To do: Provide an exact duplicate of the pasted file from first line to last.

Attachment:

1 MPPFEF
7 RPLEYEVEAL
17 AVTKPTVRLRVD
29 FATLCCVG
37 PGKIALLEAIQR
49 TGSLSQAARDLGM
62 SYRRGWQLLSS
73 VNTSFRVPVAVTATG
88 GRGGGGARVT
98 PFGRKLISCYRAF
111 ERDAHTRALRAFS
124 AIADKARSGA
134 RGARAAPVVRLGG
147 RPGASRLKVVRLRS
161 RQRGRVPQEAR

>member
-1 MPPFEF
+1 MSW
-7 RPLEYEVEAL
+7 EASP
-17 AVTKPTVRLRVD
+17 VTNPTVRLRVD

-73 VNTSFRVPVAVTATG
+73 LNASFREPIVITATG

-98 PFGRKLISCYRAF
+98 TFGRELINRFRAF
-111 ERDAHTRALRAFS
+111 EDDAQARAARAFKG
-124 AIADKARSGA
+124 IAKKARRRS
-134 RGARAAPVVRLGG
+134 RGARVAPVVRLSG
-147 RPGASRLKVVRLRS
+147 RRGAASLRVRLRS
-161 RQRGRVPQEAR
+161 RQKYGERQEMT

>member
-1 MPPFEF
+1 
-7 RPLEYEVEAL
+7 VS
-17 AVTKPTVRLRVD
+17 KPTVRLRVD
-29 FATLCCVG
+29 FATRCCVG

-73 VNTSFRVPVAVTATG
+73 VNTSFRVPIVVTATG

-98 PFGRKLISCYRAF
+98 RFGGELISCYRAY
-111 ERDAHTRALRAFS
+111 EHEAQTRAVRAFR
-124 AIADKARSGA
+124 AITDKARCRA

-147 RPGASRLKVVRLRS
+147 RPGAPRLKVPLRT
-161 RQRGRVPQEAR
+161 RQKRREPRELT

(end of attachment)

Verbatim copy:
1 MPPFEF
7 RPLEYEVEAL
17 AVTKPTVRLRVD
29 FATLCCVG
37 PGKIALLEAIQR
49 TGSLSQAARDLGM
62 SYRRGWQLLSS
73 VNTSFRVPVAVTATG
88 GRGGGGARVT
98 PFGRKLISCYRAF
111 ERDAHTRALRAFS
124 AIADKARSGA
134 RGARAAPVVRLGG
147 RPGASRLKVVRLRS
161 RQRGRVPQEAR

>member
-1 MPPFEF
+1 MSW
-7 RPLEYEVEAL
+7 EASP
-17 AVTKPTVRLRVD
+17 VTNPTVRLRVD

-73 VNTSFRVPVAVTATG
+73 LNASFREPIVITATG

-98 PFGRKLISCYRAF
+98 TFGRELINRFRAF
-111 ERDAHTRALRAFS
+111 EDDAQARAARAFKG
-124 AIADKARSGA
+124 IAKKARRRS
-134 RGARAAPVVRLGG
+134 RGARVAPVVRLSG
-147 RPGASRLKVVRLRS
+147 RRGAASLRVRLRS
-161 RQRGRVPQEAR
+161 RQKYGERQEMT

>member
-1 MPPFEF
+1 
-7 RPLEYEVEAL
+7 VS
-17 AVTKPTVRLRVD
+17 KPTVRLRVD
-29 FATLCCVG
+29 FATRCCVG

-73 VNTSFRVPVAVTATG
+73 VNTSFRVPIVVTATG

-98 PFGRKLISCYRAF
+98 RFGGELISCYRAY
-111 ERDAHTRALRAFS
+111 EHEAQTRAVRAFR
-124 AIADKARSGA
+124 AITDKARCRA

-147 RPGASRLKVVRLRS
+147 RPGAPRLKVPLRT
-161 RQRGRVPQEAR
+161 RQKRREPRELT